Students from seven middle schools and three community-based centers were at the event with New York City Chancellor Carmen Fariña to celebrate the end of a reading pilot program called SummerSail, which aims to stem the “learning loss” that affects many students from low-income families when school is out.
Plans to lengthen the school day at eight middle schools with many poor students are now hanging in the balance because of a squabble between city and state officials.
During a visit to P.S. 154 in the South Bronx on Tuesday, New York City Chancellor Carmen Fariña said she was impressed by the city’s newest summer learning program and hopes to continue it next year.
An assistant principal explains how she’s seen a “tale of two cities” play out across schools—and how parents could help.
After a long wait, New York City has received a $7.6 million state grant for a program that will keep approximately 5,000 low-income students in class for at least an extra 300 hours next year.
As the city scurries to make 53,000 full-day pre-kindergarten slots available this September, every seat counts. But when officials tried to round up pre-K seats in Jewish schools, the largest group of non-public schools in the city, some ultra-Orthodox yeshivas hesitated to add full-day programs that would limit their time for religious instruction.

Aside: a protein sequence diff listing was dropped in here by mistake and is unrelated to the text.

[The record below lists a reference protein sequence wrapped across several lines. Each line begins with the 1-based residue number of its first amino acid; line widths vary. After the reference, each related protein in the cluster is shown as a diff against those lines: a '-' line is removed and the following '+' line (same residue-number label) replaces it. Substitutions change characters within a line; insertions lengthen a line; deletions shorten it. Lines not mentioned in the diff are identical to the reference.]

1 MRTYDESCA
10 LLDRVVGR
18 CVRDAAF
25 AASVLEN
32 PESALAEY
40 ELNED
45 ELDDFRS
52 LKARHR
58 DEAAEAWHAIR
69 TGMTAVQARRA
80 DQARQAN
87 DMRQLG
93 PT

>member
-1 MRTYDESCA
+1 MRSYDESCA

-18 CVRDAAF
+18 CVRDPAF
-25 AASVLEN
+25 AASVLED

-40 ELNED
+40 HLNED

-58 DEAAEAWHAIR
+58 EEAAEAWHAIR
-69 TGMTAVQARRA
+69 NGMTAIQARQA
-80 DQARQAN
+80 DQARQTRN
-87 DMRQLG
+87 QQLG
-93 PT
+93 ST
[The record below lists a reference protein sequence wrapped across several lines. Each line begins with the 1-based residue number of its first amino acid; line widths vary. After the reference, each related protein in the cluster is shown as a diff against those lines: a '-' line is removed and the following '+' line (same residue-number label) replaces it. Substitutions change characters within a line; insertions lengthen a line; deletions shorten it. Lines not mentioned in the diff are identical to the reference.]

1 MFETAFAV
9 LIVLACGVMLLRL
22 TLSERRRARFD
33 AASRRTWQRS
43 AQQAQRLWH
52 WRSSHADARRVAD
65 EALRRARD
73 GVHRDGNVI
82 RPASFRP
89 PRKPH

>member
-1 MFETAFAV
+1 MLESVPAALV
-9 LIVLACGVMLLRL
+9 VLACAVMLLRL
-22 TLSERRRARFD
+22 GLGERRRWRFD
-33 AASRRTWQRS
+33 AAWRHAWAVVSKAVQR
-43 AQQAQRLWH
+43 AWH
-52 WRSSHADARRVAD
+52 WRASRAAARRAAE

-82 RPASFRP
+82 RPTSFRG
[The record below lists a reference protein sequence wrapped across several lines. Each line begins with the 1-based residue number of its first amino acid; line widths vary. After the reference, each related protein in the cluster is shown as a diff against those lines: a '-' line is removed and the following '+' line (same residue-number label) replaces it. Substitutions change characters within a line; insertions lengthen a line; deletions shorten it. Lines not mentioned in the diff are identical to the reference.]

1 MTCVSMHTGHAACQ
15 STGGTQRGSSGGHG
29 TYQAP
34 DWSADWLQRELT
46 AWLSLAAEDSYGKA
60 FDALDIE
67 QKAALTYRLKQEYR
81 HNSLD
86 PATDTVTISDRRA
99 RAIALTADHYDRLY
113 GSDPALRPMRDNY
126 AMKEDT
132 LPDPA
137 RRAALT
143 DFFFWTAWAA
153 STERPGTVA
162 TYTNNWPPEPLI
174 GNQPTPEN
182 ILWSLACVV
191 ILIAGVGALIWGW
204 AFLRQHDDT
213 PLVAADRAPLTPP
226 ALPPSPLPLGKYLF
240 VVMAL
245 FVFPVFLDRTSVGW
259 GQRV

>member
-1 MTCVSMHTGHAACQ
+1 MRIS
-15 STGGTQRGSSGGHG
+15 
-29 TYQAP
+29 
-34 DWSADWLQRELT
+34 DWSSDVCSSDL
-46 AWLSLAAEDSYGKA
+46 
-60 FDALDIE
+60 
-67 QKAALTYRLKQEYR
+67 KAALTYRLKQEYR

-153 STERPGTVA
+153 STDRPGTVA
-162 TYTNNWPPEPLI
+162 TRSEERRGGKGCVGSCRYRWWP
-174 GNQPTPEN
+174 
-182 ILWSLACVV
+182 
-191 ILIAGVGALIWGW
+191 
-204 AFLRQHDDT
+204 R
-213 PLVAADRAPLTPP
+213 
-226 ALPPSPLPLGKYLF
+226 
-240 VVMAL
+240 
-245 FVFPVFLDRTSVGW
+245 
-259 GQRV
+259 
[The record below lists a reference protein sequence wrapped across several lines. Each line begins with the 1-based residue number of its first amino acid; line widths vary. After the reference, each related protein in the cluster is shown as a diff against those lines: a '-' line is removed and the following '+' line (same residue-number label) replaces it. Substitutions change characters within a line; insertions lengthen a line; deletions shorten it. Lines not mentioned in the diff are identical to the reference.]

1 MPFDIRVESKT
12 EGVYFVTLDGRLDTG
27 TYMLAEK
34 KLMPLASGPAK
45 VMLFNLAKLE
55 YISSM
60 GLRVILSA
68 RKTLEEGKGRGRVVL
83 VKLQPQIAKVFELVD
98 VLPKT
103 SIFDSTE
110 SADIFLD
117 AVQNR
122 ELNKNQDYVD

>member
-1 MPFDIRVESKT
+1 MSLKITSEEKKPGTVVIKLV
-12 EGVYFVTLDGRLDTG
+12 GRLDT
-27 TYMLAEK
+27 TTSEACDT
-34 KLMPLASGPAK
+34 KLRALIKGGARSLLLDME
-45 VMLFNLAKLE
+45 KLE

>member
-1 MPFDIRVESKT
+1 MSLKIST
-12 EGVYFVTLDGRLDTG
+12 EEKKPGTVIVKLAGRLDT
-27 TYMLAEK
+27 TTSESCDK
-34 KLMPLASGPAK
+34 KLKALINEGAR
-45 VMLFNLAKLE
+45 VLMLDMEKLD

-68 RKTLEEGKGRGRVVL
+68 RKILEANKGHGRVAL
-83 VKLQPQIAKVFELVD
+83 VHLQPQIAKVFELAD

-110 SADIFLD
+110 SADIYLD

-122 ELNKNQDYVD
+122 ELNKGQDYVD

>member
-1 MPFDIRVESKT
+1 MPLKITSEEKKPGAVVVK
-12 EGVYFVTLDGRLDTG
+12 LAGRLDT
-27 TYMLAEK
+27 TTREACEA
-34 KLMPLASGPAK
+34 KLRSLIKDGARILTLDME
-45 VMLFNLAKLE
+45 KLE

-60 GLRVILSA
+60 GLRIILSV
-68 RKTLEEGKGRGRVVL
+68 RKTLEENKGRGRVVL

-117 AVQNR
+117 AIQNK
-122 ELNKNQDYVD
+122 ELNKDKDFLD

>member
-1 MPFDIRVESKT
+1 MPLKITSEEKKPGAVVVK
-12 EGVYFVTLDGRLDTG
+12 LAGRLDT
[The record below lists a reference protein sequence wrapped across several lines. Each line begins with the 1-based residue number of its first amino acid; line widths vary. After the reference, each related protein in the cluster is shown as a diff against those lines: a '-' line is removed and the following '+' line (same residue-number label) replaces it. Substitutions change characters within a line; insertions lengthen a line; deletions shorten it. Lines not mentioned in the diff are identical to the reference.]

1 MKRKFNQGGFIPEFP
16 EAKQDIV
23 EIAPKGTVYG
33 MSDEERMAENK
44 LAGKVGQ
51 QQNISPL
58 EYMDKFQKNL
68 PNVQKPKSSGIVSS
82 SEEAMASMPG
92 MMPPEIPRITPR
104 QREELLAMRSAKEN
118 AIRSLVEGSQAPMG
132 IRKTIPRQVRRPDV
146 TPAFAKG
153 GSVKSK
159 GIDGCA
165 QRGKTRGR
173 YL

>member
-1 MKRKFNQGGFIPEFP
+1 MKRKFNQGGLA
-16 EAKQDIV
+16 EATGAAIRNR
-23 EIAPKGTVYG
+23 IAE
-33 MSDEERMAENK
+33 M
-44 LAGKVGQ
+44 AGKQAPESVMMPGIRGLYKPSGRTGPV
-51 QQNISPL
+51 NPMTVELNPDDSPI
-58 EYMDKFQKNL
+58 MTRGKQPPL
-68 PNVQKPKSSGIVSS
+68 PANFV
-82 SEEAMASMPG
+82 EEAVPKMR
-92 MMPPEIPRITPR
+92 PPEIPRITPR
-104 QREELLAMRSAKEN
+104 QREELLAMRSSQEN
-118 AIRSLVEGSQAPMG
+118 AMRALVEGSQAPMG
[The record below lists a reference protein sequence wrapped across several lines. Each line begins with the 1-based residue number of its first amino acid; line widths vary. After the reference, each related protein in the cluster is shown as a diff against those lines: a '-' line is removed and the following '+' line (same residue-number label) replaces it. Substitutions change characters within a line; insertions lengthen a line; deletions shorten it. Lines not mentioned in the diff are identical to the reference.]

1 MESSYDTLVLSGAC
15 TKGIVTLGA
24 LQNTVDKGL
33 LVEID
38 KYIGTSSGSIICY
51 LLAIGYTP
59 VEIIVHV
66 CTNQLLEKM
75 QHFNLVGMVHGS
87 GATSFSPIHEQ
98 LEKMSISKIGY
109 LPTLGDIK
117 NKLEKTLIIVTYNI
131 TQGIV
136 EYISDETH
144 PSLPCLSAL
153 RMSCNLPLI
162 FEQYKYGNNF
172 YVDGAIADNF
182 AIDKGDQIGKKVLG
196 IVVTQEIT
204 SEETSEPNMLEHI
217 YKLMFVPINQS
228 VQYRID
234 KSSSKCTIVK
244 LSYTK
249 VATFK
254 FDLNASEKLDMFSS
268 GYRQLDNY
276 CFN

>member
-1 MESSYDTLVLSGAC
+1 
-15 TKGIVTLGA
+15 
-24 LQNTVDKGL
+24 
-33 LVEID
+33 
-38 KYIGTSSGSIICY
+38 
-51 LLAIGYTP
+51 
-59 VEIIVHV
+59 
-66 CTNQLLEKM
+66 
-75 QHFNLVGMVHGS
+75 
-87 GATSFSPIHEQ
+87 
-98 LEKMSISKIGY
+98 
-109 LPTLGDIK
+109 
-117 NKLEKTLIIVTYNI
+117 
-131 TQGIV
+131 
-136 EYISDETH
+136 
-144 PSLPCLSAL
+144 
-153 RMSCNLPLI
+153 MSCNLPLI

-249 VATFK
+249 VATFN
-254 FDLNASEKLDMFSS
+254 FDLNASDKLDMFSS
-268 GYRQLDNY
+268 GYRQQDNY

New York City Mayor Bill de Blasio has made clear that he wants all kids to have the head start that full-day pre-kindergarten can provide. Elementary schools that are heeding his call to add seats cite a range of reasons, not all related to learning.
As New York City pushes to expand out-of-school time programming for middle schoolers, a summer camp with a mixed record will grow significantly next month.
Having secured state pre-K funds and settled the teachers contract, Mayor Bill de Blasio is now turning his attention to funding after-school programs and boosting arts education.
New York City’s proposed teachers contract stakes a claim about the time educators spend with students: quality beats quantity. Some are questioning that tradeoff.